I'll have a think and write more later. My initial thoughts are that unless you HAVE to start in 2020 - as opposed to merely wanting to - you don't really risk much. I suspect that if you could get a place on one application you would on the next (please note this is not true of all courses - I wouldn't say the same for medical degrees or competitive economics courses).

My initial thought would be to study A level maths and aim to sit it this summer. You might avoid foundation years and open up a whole range of courses.
Economics with Foundation year. I also want to opportunity to make friends (something that I struggle with currently) and to get away from issues at home, this is why I’m determined to start in 2020, as these problems do get me down. Overall, I want a better life for myself and I will feel so much better knowing that I am at University working on it.
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adam277
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I may be wrong but being at a top 10 university is not such a big thing for accounting.
What matters is you are accredited and not all universities do the accreditation.
So for some degrees a fancy university is great but not always.
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ajj2000
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(Original post by BigGrump)
Economics with Foundation year. I also want to opportunity to make friends (something that I struggle with currently) and to get away from issues at home, this is why I’m determined to start in 2020, as these problems do get me down. Overall, I want a better life for myself and I will feel so much better knowing that I am at University working on it.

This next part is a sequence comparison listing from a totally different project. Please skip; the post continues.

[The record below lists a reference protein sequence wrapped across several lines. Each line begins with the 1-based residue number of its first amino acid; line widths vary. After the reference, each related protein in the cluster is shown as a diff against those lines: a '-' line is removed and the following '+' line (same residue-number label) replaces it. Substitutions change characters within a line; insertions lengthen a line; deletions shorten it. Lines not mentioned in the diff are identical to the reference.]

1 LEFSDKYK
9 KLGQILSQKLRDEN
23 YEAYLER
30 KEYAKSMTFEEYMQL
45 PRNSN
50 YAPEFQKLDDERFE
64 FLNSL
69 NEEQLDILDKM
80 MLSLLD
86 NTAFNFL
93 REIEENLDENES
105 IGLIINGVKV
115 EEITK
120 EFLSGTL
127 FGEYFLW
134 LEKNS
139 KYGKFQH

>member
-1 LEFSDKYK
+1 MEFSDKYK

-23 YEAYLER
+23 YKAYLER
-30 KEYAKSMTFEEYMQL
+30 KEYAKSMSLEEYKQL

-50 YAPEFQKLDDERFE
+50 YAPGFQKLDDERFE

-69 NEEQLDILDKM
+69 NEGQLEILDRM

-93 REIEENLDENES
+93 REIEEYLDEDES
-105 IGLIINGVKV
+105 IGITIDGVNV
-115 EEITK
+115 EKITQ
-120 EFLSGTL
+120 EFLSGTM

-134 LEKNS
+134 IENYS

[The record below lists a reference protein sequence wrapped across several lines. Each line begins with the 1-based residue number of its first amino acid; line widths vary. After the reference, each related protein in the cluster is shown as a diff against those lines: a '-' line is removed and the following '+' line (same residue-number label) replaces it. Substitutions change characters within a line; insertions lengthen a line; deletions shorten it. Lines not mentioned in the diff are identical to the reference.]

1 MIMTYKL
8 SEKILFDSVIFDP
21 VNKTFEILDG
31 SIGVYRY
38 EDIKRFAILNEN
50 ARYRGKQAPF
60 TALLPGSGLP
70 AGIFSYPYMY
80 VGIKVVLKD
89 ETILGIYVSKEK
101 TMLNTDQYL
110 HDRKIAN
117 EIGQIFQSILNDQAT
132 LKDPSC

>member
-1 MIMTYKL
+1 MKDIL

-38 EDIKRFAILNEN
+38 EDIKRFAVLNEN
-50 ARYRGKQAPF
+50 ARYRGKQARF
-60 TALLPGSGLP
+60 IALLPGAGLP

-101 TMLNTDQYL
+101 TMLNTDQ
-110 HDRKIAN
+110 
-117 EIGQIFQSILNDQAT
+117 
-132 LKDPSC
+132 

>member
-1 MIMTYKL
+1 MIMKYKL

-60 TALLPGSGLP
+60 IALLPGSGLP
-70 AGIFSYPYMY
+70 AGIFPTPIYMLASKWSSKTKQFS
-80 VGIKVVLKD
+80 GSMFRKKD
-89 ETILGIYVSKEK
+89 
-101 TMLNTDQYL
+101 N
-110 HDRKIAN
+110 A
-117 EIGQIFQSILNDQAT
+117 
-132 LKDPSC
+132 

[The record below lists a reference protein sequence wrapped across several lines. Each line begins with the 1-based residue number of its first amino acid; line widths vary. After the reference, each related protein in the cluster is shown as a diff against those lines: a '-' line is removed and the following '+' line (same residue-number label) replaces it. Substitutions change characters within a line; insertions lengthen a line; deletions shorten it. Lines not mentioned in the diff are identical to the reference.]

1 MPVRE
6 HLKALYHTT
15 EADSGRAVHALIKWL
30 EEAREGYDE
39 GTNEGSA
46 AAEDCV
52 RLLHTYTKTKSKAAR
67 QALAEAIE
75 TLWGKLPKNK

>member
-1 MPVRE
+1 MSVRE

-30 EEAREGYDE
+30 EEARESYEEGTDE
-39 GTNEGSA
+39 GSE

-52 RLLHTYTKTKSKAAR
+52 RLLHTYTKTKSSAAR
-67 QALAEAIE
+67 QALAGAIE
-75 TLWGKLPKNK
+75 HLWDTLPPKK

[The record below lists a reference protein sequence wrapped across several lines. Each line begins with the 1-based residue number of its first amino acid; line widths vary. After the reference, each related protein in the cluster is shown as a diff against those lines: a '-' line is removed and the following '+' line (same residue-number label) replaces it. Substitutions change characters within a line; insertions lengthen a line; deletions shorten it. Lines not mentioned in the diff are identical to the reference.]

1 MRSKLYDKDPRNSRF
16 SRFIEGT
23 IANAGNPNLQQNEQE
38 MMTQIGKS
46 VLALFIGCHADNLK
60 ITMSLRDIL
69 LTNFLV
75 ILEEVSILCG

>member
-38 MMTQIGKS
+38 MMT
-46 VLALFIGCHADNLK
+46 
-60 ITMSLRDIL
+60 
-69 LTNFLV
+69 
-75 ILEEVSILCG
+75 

So long as you get a decent sized loan I think foundation years could be great. Where I would look if I were you is to make sure that you are doing an appropriate degree to get into 'highly quantitative' careers. I don't believe that A+F is a particularly strong foundation for this - you need a strong quantitative degree. Economics could be a great subject but if you have the chance its would be better to go to one with the right sort of syllabus for your objectives.
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BigGrump
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(Original post by ajj2000)
So long as you get a decent sized loan I think foundation years could be great. Where I would look if I were you is to make sure that you are doing an appropriate degree to get into 'highly quantitative' careers. I don't believe that A+F is a particularly strong foundation for this - you need a strong quantitative degree. Economics could be a great subject but if you have the chance its would be better to go to one with the right sort of syllabus for your objectives.
Is there any particular degree that you suggest?
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BigGrump
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(Original post by adam277)
I may be wrong but being at a top 10 university is not such a big thing for accounting.
What matters is you are accredited and not all universities do the accreditation.
So for some degrees a fancy university is great but not always.
It’s accredited by ICAEW, ACCA, CIMA, ICAS and CPA Australia. Though I am not sure how many exemptions I will get compared with other Universities.
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ajj2000
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(Original post by BigGrump)
Is there any particular degree that you suggest?
Economics should be fine - but you probably want to start off by aiming at courses which require A level maths from (non foundation year) students and generally require a grade A. They will teach the sort of skills which you can use after graduation.